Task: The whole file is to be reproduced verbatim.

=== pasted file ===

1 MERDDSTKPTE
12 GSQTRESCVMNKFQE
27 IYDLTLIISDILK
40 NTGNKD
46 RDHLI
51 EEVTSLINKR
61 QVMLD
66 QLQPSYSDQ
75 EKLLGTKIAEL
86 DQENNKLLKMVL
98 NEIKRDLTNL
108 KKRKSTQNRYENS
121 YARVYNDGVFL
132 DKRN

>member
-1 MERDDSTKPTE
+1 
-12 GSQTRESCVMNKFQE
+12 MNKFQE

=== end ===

1 MERDDSTKPTE
12 GSQTRESCVMNKFQE
27 IYDLTLIISDILK
40 NTGNKD
46 RDHLI
51 EEVTSLINKR
61 QVMLD
66 QLQPSYSDQ
75 EKLLGTKIAEL
86 DQENNKLLKMVL
98 NEIKRDLTNL
108 KKRKSTQNRYENS
121 YARVYNDGVFL
132 DKRN

>member
-1 MERDDSTKPTE
+1 
-12 GSQTRESCVMNKFQE
+12 MNKFQE